FIG. 15 is an enlarged fragmentary view of FIG. 14 showing one of the teeth of the planetary gear;

FIG. 16 is another view similar to that of FIG. 15 of another embodiment of a tooth of the planet gear and the mounting therefor;

FIG. 17 is a fragmentary side elevational view of yet another coupling according to the invention having central gears with movable teeth;

FIG. 18 is a fragmentary sectional view of yet a further embodiment of the coupling wherein the central gears and the planet gear are constructed in the form of zig-zag or corrugated metal sheets;

FIG. 19 is a view similar to that of FIG. 18 of an additional embodiment of the coupling;

FIG. 20 is a fragmentary axial-sectional view showing the upper half of a coupling with internally toothed central gears;

FIG. 21 is a cross-sectional view of FIG. 20 taken along the line XXI--XXI in direction of the arrows;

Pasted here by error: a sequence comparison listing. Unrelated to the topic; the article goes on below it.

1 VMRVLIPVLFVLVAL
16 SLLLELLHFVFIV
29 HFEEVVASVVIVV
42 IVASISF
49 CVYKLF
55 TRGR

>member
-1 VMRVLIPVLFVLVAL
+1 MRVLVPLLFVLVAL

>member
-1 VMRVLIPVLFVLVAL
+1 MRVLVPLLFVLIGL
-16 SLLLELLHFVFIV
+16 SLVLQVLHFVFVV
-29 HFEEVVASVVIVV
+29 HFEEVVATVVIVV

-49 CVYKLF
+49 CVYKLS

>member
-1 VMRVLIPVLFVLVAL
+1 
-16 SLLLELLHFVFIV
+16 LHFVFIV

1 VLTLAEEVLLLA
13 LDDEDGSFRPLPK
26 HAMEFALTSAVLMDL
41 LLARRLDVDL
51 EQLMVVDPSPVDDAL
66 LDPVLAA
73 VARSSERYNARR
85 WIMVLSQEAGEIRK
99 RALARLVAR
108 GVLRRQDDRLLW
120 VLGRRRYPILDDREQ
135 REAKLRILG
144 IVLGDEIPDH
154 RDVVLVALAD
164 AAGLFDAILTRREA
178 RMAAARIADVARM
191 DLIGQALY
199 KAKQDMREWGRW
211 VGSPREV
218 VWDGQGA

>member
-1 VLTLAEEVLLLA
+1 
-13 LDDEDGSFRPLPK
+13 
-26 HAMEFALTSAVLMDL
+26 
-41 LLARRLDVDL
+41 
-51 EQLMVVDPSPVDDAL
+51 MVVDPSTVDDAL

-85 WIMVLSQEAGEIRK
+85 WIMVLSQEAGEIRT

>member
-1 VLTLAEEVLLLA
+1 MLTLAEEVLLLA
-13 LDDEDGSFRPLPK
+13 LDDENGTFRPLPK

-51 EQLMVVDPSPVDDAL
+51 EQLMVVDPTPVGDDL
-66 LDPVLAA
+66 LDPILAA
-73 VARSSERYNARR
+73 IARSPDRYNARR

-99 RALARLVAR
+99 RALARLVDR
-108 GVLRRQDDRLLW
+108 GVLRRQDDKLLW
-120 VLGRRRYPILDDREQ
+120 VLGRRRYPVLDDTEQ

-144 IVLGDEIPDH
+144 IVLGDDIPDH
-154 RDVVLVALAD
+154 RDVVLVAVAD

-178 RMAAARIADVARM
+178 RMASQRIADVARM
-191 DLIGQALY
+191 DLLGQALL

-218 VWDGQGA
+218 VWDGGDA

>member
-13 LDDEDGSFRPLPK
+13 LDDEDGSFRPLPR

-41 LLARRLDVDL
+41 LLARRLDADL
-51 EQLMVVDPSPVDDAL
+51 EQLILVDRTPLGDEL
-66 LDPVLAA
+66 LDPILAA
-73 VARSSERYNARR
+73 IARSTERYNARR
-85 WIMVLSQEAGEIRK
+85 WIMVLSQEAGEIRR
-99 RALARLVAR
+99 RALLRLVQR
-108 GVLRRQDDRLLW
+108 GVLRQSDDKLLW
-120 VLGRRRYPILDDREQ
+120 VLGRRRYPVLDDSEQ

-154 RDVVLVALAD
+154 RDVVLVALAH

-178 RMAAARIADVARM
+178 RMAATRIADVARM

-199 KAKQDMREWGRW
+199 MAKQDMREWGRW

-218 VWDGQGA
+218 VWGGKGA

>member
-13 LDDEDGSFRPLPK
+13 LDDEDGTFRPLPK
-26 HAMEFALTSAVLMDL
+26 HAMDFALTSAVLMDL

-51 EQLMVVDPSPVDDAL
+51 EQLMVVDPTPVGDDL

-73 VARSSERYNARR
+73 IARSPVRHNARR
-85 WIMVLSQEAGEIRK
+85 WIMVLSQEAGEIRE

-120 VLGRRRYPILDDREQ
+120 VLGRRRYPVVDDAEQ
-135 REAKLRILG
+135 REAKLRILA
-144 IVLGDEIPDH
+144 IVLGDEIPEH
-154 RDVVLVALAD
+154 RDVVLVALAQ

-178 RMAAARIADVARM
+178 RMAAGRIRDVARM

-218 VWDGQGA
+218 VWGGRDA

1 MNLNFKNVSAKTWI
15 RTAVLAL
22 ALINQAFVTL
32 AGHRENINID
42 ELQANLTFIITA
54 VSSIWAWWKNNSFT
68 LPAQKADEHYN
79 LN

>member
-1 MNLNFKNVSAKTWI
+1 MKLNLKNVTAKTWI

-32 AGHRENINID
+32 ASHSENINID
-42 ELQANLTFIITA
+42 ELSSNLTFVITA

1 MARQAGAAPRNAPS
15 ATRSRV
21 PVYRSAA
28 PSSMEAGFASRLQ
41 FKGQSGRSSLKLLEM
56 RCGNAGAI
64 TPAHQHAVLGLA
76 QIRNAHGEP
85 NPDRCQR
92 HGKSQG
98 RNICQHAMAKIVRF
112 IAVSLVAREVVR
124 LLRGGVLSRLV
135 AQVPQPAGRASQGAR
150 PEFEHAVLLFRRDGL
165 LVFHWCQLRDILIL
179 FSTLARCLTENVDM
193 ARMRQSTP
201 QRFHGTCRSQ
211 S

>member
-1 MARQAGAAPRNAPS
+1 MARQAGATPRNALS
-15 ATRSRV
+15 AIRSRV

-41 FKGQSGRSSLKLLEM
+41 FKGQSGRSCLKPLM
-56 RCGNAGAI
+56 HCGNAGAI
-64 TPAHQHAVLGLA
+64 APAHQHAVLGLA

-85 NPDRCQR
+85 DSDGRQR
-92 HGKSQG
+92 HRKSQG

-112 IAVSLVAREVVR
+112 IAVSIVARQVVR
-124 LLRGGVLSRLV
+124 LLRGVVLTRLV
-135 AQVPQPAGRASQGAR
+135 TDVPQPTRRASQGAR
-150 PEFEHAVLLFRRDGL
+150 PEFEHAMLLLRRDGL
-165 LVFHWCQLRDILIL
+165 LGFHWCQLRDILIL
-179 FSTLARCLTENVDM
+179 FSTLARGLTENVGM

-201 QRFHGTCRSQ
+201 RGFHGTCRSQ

FIG. 22 is a diagrammatic end view, partly in section, of a coupling according to the invention which is not turned by any torque;

FIG. 23 is a sectional view of FIG. 22 taken along the line XXIII--XXIII in direction of the arrows;

FIGS. 24 and 25 are fragmentary views of FIG. 23 showing different pivot bearings of compensating members in respective coupling halves and/or slide members;

FIG. 26 is another view similar to that of FIG. 22, except for the holding ring being in cross section, showing the respective coupling halves turned relative to one another due to a torque loading;

FIG. 27 is a sectional view of FIG. 26 taken along the line XXVII--XXVII in direction of the arrows;